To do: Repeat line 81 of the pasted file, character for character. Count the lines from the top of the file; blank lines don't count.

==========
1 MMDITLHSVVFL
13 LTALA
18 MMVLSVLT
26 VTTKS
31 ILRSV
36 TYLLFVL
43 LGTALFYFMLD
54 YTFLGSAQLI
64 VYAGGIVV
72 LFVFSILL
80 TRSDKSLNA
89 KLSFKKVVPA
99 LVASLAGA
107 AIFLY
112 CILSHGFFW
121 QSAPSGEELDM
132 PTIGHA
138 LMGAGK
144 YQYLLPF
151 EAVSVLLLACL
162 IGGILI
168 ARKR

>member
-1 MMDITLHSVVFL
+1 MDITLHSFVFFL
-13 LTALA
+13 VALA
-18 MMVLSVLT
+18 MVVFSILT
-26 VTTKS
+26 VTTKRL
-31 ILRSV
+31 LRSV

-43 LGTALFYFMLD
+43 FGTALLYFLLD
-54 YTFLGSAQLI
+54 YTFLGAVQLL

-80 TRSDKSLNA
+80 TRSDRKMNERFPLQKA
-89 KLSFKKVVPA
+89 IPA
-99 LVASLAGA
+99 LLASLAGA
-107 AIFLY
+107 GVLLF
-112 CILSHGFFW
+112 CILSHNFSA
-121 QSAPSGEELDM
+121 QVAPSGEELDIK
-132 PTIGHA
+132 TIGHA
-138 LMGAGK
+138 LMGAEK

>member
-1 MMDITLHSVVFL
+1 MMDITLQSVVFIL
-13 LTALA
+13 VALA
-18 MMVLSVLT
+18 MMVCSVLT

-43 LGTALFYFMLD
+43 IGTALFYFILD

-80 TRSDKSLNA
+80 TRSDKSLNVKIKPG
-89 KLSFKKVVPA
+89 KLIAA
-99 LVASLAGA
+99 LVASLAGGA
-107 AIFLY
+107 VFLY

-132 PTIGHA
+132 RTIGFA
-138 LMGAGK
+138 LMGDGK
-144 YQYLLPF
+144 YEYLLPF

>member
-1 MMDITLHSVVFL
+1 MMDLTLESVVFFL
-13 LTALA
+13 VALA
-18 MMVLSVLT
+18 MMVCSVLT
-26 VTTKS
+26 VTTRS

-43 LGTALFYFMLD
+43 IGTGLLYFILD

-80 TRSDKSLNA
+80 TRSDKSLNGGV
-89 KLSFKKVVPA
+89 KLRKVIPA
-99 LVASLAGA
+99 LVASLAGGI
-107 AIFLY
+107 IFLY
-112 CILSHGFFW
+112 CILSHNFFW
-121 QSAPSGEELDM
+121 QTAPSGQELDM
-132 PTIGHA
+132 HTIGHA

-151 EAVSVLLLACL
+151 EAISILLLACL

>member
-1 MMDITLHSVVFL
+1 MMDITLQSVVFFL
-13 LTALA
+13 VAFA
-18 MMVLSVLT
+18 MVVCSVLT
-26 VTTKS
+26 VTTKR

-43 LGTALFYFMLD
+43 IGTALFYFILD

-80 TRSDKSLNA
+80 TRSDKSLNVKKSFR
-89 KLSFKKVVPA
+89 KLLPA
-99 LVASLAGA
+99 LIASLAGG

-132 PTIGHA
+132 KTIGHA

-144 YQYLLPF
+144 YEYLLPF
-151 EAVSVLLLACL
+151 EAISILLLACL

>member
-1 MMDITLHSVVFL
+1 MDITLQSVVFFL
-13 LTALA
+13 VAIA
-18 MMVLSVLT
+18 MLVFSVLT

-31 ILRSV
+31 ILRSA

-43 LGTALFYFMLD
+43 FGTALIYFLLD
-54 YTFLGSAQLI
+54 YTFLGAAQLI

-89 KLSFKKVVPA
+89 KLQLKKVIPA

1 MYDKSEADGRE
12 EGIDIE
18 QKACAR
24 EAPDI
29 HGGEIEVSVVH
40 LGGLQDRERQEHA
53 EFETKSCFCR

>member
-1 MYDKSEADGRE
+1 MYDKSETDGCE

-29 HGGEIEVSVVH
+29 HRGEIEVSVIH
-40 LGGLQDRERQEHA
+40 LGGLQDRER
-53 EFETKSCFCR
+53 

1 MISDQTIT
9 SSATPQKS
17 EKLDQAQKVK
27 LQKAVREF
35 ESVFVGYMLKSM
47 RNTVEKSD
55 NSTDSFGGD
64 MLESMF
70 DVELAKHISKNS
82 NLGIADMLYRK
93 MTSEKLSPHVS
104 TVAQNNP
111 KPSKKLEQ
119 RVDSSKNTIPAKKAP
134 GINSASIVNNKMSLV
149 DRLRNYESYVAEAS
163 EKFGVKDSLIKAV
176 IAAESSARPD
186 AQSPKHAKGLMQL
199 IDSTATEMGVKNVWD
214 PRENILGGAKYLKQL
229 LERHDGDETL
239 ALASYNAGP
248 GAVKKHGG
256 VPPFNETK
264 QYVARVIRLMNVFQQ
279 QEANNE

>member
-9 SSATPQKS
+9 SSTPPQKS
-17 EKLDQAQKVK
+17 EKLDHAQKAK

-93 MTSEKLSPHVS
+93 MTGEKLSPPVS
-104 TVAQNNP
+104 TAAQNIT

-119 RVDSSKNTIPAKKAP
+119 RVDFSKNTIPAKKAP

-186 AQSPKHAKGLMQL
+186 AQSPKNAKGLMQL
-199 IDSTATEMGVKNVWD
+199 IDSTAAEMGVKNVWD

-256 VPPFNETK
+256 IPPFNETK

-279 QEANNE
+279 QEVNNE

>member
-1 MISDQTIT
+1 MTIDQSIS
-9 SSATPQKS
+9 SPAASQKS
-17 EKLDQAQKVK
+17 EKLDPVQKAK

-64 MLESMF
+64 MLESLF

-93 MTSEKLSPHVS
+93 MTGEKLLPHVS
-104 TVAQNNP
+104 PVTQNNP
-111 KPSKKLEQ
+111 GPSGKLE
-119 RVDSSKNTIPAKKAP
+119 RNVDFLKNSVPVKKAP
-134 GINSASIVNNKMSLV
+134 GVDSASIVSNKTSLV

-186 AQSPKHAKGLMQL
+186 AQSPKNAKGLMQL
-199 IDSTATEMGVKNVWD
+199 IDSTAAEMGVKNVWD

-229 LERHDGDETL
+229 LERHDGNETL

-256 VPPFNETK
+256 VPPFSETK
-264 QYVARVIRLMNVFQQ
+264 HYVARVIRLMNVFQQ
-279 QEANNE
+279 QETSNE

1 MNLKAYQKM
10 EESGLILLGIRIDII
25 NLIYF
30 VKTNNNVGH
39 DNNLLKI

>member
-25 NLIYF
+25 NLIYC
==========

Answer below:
+13 VALA